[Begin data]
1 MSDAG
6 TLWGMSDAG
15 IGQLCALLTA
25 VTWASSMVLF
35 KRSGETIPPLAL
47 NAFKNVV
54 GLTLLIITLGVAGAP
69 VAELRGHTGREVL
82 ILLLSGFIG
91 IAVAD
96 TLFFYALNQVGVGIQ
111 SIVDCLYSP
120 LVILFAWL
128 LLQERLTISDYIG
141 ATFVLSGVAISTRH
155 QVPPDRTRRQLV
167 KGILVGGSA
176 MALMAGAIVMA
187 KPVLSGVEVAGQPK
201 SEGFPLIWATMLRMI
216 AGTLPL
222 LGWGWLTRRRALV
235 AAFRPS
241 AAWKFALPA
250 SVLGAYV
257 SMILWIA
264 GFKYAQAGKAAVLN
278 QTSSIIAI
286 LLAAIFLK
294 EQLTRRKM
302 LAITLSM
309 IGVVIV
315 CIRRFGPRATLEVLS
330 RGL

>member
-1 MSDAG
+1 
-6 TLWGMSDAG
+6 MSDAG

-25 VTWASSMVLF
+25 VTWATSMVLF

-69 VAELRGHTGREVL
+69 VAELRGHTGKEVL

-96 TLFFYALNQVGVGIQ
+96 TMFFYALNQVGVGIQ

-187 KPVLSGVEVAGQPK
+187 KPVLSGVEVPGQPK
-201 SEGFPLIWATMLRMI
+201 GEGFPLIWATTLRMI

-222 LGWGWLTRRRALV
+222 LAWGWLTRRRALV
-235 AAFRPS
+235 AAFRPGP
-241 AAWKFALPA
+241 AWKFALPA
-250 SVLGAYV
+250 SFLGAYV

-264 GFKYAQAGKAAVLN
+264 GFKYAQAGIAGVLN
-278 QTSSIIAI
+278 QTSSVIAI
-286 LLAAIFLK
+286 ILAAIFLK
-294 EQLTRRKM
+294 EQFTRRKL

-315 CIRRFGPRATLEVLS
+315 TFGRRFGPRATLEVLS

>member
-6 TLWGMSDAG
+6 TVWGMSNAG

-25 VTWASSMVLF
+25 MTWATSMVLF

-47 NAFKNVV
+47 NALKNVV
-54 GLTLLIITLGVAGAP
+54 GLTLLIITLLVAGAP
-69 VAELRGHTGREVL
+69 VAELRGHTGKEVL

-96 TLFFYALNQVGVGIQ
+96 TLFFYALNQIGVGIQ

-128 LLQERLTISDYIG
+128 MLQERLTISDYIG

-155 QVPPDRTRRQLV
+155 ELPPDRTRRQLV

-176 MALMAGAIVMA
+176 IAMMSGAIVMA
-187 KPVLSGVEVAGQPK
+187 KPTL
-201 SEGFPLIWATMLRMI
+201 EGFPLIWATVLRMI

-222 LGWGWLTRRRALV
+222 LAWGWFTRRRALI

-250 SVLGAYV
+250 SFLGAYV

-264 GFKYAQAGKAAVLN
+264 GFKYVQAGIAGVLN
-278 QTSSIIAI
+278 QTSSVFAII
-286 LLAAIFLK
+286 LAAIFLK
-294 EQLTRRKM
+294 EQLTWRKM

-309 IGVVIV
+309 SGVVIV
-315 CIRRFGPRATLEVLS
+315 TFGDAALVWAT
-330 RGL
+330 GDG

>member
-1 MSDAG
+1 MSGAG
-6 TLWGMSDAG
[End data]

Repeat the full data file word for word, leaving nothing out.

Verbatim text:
1 MSDAG
6 TLWGMSDAG
15 IGQLCALLTA
25 VTWASSMVLF
35 KRSGETIPPLAL
47 NAFKNVV
54 GLTLLIITLGVAGAP
69 VAELRGHTGREVL
82 ILLLSGFIG
91 IAVAD
96 TLFFYALNQVGVGIQ
111 SIVDCLYSP
120 LVILFAWL
128 LLQERLTISDYIG
141 ATFVLSGVAISTRH
155 QVPPDRTRRQLV
167 KGILVGGSA
176 MALMAGAIVMA
187 KPVLSGVEVAGQPK
201 SEGFPLIWATMLRMI
216 AGTLPL
222 LGWGWLTRRRALV
235 AAFRPS
241 AAWKFALPA
250 SVLGAYV
257 SMILWIA
264 GFKYAQAGKAAVLN
278 QTSSIIAI
286 LLAAIFLK
294 EQLTRRKM
302 LAITLSM
309 IGVVIV
315 CIRRFGPRATLEVLS
330 RGL

>member
-1 MSDAG
+1 
-6 TLWGMSDAG
+6 MSDAG

-25 VTWASSMVLF
+25 VTWATSMVLF

-69 VAELRGHTGREVL
+69 VAELRGHTGKEVL

-96 TLFFYALNQVGVGIQ
+96 TMFFYALNQVGVGIQ

-187 KPVLSGVEVAGQPK
+187 KPVLSGVEVPGQPK
-201 SEGFPLIWATMLRMI
+201 GEGFPLIWATTLRMI

-222 LGWGWLTRRRALV
+222 LAWGWLTRRRALV
-235 AAFRPS
+235 AAFRPGP
-241 AAWKFALPA
+241 AWKFALPA
-250 SVLGAYV
+250 SFLGAYV

-264 GFKYAQAGKAAVLN
+264 GFKYAQAGIAGVLN
-278 QTSSIIAI
+278 QTSSVIAI
-286 LLAAIFLK
+286 ILAAIFLK
-294 EQLTRRKM
+294 EQFTRRKL

-315 CIRRFGPRATLEVLS
+315 TFGRRFGPRATLEVLS

>member
-6 TLWGMSDAG
+6 TVWGMSNAG

-25 VTWASSMVLF
+25 MTWATSMVLF

-47 NAFKNVV
+47 NALKNVV
-54 GLTLLIITLGVAGAP
+54 GLTLLIITLLVAGAP
-69 VAELRGHTGREVL
+69 VAELRGHTGKEVL

-96 TLFFYALNQVGVGIQ
+96 TLFFYALNQIGVGIQ

-128 LLQERLTISDYIG
+128 MLQERLTISDYIG

-155 QVPPDRTRRQLV
+155 ELPPDRTRRQLV

-176 MALMAGAIVMA
+176 IAMMSGAIVMA
-187 KPVLSGVEVAGQPK
+187 KPTL
-201 SEGFPLIWATMLRMI
+201 EGFPLIWATVLRMI

-222 LGWGWLTRRRALV
+222 LAWGWFTRRRALI

-250 SVLGAYV
+250 SFLGAYV

-264 GFKYAQAGKAAVLN
+264 GFKYVQAGIAGVLN
-278 QTSSIIAI
+278 QTSSVFAII
-286 LLAAIFLK
+286 LAAIFLK
-294 EQLTRRKM
+294 EQLTWRKM

-309 IGVVIV
+309 SGVVIV
-315 CIRRFGPRATLEVLS
+315 TFGDAALVWAT
-330 RGL
+330 GDG

>member
-1 MSDAG
+1 MSGAG
-6 TLWGMSDAG